The California Legislature is in session. Today’s schedule is here.
On to today’s California headlines:
California community colleges were struggling Tuesday to absorb an unexpected $149-million budget shortfall that will mean more class cuts, layoffs, borrowing and probable elimination of summer programs affecting thousands of students.
In the latest fallout from California’s ongoing fiscal crisis, the state’s 112 community colleges reported that revenues from students’ fees are $107 million below projections for the current fiscal year as more economically strapped students seek and receive fee waivers. In addition, property tax revenues also fell short of estimates by about $41 million.
The news has caused more angst and numbers-crunching in a system that has seen its budget slashed by $809 million since 2008. The new cuts pose a particular challenge because most colleges have begun spring session and have little flexibility to change course offerings or make other adjustments that could minimize the effects.
While challengers rise and recede in the Republican presidential primaries, Mitt Romney’s sail remains full in California.
Rick Santorum, the most recent alternative to surge, remains six percentage points behind the former Massachusetts governor among California Republicans, according to a new Field Poll.
Newt Gingrich, who came within striking distance of Romney three months ago, has fallen nearly 20 points behind.
Though the Republican nominee is widely expected to be decided before California holds its primary election on June 5, the poll suggests a potential backstop for Romney should the race reach the Golden State.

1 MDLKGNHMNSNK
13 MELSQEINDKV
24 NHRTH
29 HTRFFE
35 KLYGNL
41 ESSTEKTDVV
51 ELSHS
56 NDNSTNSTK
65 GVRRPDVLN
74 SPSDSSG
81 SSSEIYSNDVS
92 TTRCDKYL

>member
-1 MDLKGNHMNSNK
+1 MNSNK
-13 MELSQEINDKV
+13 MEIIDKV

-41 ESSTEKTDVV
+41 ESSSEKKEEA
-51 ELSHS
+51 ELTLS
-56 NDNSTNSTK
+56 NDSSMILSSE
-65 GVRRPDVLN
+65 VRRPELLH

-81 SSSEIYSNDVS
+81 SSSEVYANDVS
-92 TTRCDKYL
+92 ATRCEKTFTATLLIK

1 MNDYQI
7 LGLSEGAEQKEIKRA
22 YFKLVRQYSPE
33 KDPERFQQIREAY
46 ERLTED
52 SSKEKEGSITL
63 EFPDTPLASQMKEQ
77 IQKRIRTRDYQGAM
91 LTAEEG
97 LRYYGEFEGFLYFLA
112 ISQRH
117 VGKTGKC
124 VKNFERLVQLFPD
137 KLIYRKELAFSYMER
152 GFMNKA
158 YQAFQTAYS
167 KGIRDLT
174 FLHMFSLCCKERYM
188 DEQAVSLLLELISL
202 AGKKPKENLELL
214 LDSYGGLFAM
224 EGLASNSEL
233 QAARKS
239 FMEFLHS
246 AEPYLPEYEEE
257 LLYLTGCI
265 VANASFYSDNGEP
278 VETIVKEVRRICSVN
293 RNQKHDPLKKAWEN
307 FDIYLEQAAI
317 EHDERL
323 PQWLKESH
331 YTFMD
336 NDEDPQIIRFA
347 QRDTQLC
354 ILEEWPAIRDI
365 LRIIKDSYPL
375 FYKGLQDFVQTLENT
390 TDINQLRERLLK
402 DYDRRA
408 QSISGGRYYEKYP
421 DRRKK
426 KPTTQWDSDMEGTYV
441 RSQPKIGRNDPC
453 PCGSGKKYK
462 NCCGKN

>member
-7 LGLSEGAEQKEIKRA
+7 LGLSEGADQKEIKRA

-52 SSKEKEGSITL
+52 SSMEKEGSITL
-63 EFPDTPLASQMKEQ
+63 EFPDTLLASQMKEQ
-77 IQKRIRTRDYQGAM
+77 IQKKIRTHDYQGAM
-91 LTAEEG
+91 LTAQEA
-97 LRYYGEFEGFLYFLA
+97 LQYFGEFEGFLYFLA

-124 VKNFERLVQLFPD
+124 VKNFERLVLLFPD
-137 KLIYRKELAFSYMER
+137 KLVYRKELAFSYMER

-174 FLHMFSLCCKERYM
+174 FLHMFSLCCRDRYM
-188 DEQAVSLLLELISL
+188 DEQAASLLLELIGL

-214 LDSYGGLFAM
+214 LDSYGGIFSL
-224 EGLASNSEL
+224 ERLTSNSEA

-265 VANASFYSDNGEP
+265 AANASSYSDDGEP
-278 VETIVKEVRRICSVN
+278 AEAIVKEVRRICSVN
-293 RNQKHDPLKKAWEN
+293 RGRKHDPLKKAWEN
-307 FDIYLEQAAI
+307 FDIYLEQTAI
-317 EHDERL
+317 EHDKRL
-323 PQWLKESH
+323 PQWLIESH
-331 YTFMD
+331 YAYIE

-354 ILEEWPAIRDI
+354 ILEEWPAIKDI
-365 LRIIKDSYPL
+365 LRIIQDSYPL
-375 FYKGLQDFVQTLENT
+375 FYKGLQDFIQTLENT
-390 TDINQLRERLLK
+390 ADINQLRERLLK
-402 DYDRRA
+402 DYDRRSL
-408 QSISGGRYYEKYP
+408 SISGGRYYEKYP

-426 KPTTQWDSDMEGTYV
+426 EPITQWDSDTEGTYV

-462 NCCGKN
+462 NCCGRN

The battle over the cameras that many California cities and counties use to nab motorists who blow through red lights or – more commonly – make rolling stops for right turns has raged in the Capitol for several years without resolution.
Critics of the cameras – which are installed and operated by private companies for shares of the resulting traffic fine revenues – say they are used primarily to generate income for local government coffers and serve little or no traffic safety purpose.
The critics found a friendly audience for their complaints in the Legislature. Two years ago, they finally won legislative approval of a bill that would have reduced fines for rolling red light turns caught on camera, overcoming stout opposition from lobbyists for local governments.
Many of California’s biggest local governments spend an average of 10 cents of every dollar covering pension costs, according to a study of the largest independent pension plans released Tuesday.
The study, by Stanford professor and former Assemblyman Joe Nation and a junior at the school who is a member of a nonprofit that studies California governance, examines plans for cities and counties that do not rely on the state’s largest public pension group, CalPERS. They include the city and county of Los Angeles, the cities of Fresno, San Jose, San Francisco and San Diego, and other jurisdictions. The pension plan unveiled by Gov. Jerry Brown last year is intended to change these plans, as well as thousands of other local ones run by CalPERS.
The study found that pension spending grew by 11.4% over the past decade in the 24 largest independent pensions, larger than any other category of government spending. “That rapid growth,” the report states, “is likely to accelerate over the foreseeable future, exerting pressure on spending in other categories.”
The report pinned the debt of the plans at between $36 billion and $136 billion.
Enjoy your morning!